Chalk, Paul Cornell
Received to review via Netgalley; publication date 21st March 2017
I don’t quite know how to rate this, because it’s not much my thing. It’s a bit too close to horror, it’s so grim, and the teenage boy fixation with sex was, well, rather beyond my experience or anything I’m interested in. Bullying I know well, and Cornell captures it wonderfully — but I can’t say beautifully, because who could call that beautiful? The magic is weird and wondrous and I do enjoy the way it’s tied in with history and the landscape.
I was less interested or convinced by Angie’s pop music magic; it felt very thin indeed, almost just a way to give her more of a role in the story without it feeling organic. But the main character’s ambivalence to her, the people around him, the great big revenge that’s happened because he wanted it — that feels real.
I can’t say I enjoyed this, and I can’t say I’d read it again, but nor would I urge someone not to read it. It’s definitely powerful, and I had to read to the end, even though I found aspects of it distasteful (I suspect I was intended to).
Martians Abroad, Carrie Vaughn
Received to review via Netgalley; published 17th January 2017
I had pretty high hopes for this, since I enjoy Carrie Vaughn’s work. And it’s not a bad book; it just never took off for me. The set-up, the conflict, the conclusion — all of it felt a little flat to me. I didn’t quite believe in it, I definitely didn’t believe in the stakes, and I don’t think I really believed in the characters either. On the face of it, I should really enjoy Polly’s character: her presence of mind, her refusal to think inside the box, her quickness to act and her willingness to protect others. I don’t even really know why I didn’t. I suppose because I didn’t feel her emotions coming through. She was dumped by her boyfriend and my reaction was ‘oh, well’ — partly because of her reaction, though admittedly also because that relationship isn’t built up at all.
If the phrase “dumped by her boyfriend” makes you feel like this might be a little juvenile, you’re right there, too. It feels like a YA novel, not just because of the age of the characters but because of the relatively low stakes. I mean, the stakes are allegedly life and death, and yet it always felt like a game. You got the sense that things would be okay. I almost hoped they wouldn’t be, at one particular point near the end, because that would’ve surprised me.
Bit of a miss for me, alas.
The Burning Page, Genevieve Cogman
Full disclosure: I did receive a review copy of this, but I also bought a copy.
I was really, really looking forward to this book, and for the most part, I wasn’t disappointed. It continues to be a fun romp, centring around that idea of an interdimensional library preserving all kinds of variant texts. The warmth and love of books is still a key feature, and the characters are the same group we’ve come to love. While the last book was a bit of a break from overarching plot, this one returned to it: in this one, Irene has to confront the rogue Librarian, Alberich — and he has some very big targets in mind this time.
I especially loved the visits to alternate worlds; I’d love to see more of that. The visit to a Russia ruled by an immortal Catherine the Great was pretty awesome, and there’s so much room for Cogman to play with all kinds of alternates. They aren’t the main point of the book or plot, but they’re still fascinating little microcosms of things that could be.
I’m relieved that this isn’t the last book, because there are a few more mysteries introduced here. Irene’s parentage, where the Library is going now… it feels like the beginning, rather than the end of a plot line. And if I have any disappointment about this book, it’s in that: somehow, the seeming end of the story arc didn’t feel final enough. There may be good reason for that, in which case this book would work better on a reread after reading sequels; for now, it just felt a little odd. It felt like a return to the status quo, without being knocked as far away from it as I’d expected.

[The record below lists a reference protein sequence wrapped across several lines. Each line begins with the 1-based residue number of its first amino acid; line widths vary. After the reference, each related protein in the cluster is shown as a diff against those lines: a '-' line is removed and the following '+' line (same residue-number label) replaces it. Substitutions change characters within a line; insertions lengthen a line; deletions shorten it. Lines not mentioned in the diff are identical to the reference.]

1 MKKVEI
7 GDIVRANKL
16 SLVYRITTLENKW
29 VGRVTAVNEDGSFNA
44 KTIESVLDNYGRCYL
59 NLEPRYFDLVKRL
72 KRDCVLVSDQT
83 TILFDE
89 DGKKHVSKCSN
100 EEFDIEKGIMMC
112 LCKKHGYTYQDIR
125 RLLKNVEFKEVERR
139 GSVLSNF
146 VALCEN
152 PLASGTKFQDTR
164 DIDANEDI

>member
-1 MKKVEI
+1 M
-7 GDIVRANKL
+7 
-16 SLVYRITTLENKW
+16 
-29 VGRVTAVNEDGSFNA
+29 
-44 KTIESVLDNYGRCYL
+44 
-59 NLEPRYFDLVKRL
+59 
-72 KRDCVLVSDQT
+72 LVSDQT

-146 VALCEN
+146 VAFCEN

There’s still plenty to wonder about, and plenty of room for more stories, thank goodness. I think I sound more critical than I really am; I enjoyed the book a lot, and read it in almost one gulp. The whole series is a lot of fun, and I definitely recommend it — especially if you need a break from reality.
Binti: Home, Nnedi Okorafor
This would probably have got a higher rating from me if I’d reread the first novella. As it was, I couldn’t tell what was supposed to be new to me and what was just part of me remembering the first book poorly. Things just kept happening, and I couldn’t make any guess about the next event — and then it suddenly ended. I forgot the basics. So if you were wondering about reading this as a standalone, I would say: don’t.
I really want to find the Okorafor novel/la that will work for me. Binti hasn’t been it, with either instalment. I do enjoy the worldbuilding, the mix of cultures, and the feeling of warmth I get from the story, from Binti’s courage… but I found the movement through the story a little too bewildering. I probably won’t read any more books about Binti; I just don’t seem to “get” it.
Standard Hollywood Depravity, Adam Christopher
Received to review via Netgalley, publication date 7th March 2017
Just like Made to Kill and Brisk Money, this is an entertaining story — imagine Chandler’s noir detectives, that kind of world, but add in one robot detective-become-assassin and his profit-orientated handler (actually a computer). It’s full of references and hat-tips to Chandler’s era, and though it doesn’t have Chandler’s flair with words (few people do), it’s well written and goes down easy. It’s also reasonably clear of sexism, racism, and Chandler’s other such vices.
This story in particular involves Raymond getting tangled up in the antics of various criminal cartels, and all that sort of thing implies. Bullets and assumptions fly, garnering a possibility of some grudges being held against Raymond and Ada, his handler — and we end the story with Ada and Raymond in a pretty good position. All ready for the next novel, since this is marked as 1.5 in the series on Goodreads?
In any case, this is readable whether or not you’ve read Made to Kill and the short story Brisk Money, but it is worth reading those for extra background and a better understanding of Raymond, his capabilities, and his limitations. The ARC version I read bundled in Brisk Money, so you could comfortable skip to that and read it first before going back to read Standard Hollywood Depravity.